me too

I’ve thought long and hard about whether I should write this post. It is going to be controversial, but I think it’s important to talk about these things.  There has been a lot of media coverage around the #MeToo movement.  We are living in a time when these kinds of things are no longer acceptable – and I think this is amazing.  It brings light to an incredibly dark situation that many women have found themselves in.

Before I go too far with this, I think you should understand where I’m coming from with my comments and opinions.  I have been the victim of sexual harassment – starting at a young age.  Even female family members would make comments about my body, even though I was really young.  Yes, I physically matured quicker than a lot of my friends.  Which meant, I got a lot of attention.  This kind of attention followed me throughout most of my life, and even became part of my professional life.  I have also found myself in situations where I had to say “no”.  That didn’t always suffice, so I had to keep repeating it over and over again until my date finally understood.

It was incredibly difficult for me to say “no”, in the first place.  I didn’t really give this much thought until recently.  I was talking to someone who made the argument that some good and decent people are going to get caught up in sexual assault and harassment allegations.  And that statement isn’t wrong.  I agree with that statement wholeheartedly.  The problem is that society has to take all allegations seriously.  It’s truly unfortunate when someone is wrongly accused, and I think people who do those kinds of things are despicable.  But that’s not something I can change.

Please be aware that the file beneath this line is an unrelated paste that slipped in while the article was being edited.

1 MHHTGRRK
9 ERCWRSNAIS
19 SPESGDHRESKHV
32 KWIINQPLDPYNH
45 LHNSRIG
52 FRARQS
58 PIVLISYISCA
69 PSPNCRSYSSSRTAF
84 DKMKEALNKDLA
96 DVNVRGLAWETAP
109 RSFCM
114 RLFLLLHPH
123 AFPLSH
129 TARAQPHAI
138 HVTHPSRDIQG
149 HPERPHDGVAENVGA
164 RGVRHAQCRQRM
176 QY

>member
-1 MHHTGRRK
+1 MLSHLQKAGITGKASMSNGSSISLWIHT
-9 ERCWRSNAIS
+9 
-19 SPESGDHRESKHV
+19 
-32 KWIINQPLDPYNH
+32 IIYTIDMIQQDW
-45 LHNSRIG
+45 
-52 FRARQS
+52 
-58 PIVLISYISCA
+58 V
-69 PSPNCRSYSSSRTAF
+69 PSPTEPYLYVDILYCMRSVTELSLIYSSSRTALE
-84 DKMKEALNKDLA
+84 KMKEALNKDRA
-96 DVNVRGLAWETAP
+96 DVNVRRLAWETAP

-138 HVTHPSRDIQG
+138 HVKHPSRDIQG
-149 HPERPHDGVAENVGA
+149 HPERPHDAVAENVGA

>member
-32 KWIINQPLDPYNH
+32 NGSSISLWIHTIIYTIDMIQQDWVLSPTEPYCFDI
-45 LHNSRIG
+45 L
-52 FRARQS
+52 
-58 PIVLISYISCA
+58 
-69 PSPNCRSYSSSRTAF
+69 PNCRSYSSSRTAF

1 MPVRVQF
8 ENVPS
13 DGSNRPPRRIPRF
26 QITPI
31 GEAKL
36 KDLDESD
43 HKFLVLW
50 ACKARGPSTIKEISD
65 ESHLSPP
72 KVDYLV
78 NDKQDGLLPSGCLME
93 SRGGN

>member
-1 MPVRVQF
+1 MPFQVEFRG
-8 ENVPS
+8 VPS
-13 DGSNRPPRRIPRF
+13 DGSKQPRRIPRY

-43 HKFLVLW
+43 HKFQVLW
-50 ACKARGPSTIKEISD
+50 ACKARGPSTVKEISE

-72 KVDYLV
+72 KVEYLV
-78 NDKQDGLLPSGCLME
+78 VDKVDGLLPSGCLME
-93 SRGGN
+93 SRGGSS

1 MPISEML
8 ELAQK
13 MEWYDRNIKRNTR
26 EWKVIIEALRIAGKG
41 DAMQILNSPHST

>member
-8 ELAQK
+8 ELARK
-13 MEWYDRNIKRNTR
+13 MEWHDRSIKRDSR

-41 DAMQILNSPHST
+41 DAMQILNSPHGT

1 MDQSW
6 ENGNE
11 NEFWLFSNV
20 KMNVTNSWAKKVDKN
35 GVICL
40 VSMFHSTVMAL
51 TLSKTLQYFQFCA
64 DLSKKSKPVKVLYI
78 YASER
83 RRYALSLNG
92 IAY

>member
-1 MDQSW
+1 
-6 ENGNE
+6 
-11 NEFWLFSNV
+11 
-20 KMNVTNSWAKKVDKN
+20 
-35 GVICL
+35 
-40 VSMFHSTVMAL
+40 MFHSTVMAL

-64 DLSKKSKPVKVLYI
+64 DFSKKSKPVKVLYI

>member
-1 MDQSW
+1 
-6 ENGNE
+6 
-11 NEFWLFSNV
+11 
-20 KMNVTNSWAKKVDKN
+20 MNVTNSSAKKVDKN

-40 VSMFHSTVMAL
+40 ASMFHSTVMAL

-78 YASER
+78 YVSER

me too

All of this is coming up for me, as a result of Aziz Ansari.  Please don’t get the impression that I am defending him because I’m not.  But I’m also not going to judge him because I simply don’t know what happened.  I wasn’t there.  Only he and his accuser know what happened, and unfortunately, they have two different stories.  I don’t want to come across as victim shaming either.  Being in a situation that you feel you can’t get out of is unacceptable.  Full stop.  But because I’ve been in similar situations, I think I can give my opinion without sounding biased.

In the Ansari situation, it sounds like he wasn’t able to pick up on the cues.  She said she gave him both verbal and non-verbal cues.  But is a verbal cue enough?  In my situations, the answer is no.  From my experience, you have to keep saying no and in one instance, leave.  I think that this makes me sound like I’m saying that she should have done more, but that’s not the case.  The real question is why are women afraid to say more?  I don’t typically like to stereotype from a gender perspective, but I can understand it from that side of things, so I will continue along these lines.